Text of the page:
Israel claims responsibility for airstrikes near Damascus

Country says it foiled ‘large-scale attack'

By Andrew Carey, CNN
Sean Gallup/Getty Images

Israeli Prime Minister Benjamin Netanyahu

(CNN) - The Israeli military Saturday said it foiled an imminent large-scale attack by Iranian forces and Shiite milita on targets in northern Israel, with a series of airstrikes carried out near the Syrian capital Damascus.

The Israel Defense Forces (IDF) claimed responsibility for the airstrikes, saying it was necessary to thwart multiple attacks by what it called killer, or kamikaze, drones, of a kind not previously used by Iranian forces against Israel.

Unlike more standard attack drones, which fire missiles towards their targets, the killer drone acts as its own missile by flying into the target itself.

When asked by CNN how immediate the IDF assessed the threat to be, IDF foreign press spokesman Jonathan Conricus described it as "imminent, as in real-time."

Israeli Prime Minister Benjamin Netanyahu, in acknowledging Israel's responsibility for the attacks, said on Twitter, "I repeat: Iran has no immunity anywhere. Our forces operate in every direction against Iranian aggression."

"He who rises to kill you, kill him first," Netanyahu said in his tweet, quoting Hebrew scripture.

The IDF issued its statement shortly after Syrian state-run news agency SANA said Syria's military intercepted "hostile targets" in the skies above Damascus.

The sounds of explosions were heard all around the Syrian capital, SANA said.

Residents in Damascus, who asked not to be identified for security reasons, told CNN the sounds of the blasts seemed to come from near the Damascus airport.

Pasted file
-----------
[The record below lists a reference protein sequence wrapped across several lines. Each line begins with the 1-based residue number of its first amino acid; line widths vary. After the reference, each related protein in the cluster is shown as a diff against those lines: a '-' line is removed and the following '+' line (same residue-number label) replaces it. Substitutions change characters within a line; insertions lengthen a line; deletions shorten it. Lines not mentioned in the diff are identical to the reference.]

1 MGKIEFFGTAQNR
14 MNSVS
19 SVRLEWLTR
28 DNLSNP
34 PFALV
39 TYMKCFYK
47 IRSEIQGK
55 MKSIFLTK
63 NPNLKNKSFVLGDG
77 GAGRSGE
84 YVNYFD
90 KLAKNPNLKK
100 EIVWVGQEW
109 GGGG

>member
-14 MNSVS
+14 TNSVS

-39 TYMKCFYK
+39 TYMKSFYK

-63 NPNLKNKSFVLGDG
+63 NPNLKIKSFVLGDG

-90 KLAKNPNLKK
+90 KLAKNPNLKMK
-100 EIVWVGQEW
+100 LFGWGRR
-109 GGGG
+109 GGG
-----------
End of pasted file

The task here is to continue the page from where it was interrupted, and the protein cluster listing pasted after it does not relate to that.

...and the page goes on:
Syrian state news channel al Ikhbaria broadcast a breaking news banner stating: "The aggression is ongoing and anti-air defenses are countering and neutralizing hostile targets in the southern area."

Saturday's developments came after Netanyahu appeared to hint that Israel was responsible for a series of unexplained attacks on militia targets in Iraq in recent weeks.

During an interview on Israel's Channel 9 television Thursday, Netanyahu, who also acts as the country's defense minister, was asked whether Israeli forces "were acting in the whole region, including Iraq ... against the Iranian threat."

"We act in many arenas against a country which seeks to destroy us. Of course, I have given the security forces a free hand and the instruction to do what is needed to thwart these plans of Iran," Netanyahu said.

That apparent nod by Netanyahu appears to be backed up by the United States.

Two US officials told CNN the US government believes Israel was likely involved in a strike north of Baghad in July, and likely targeted milita groups that have a close relationship with Iran.

The US officials also said the United States was looking at several possible scenarios that could involve Iran or its proxies carrying out an attack in retaliation.

CNN's Hamdi Alkhshali, Eyad Kourdi and Oren Liebermann contributed to this report.

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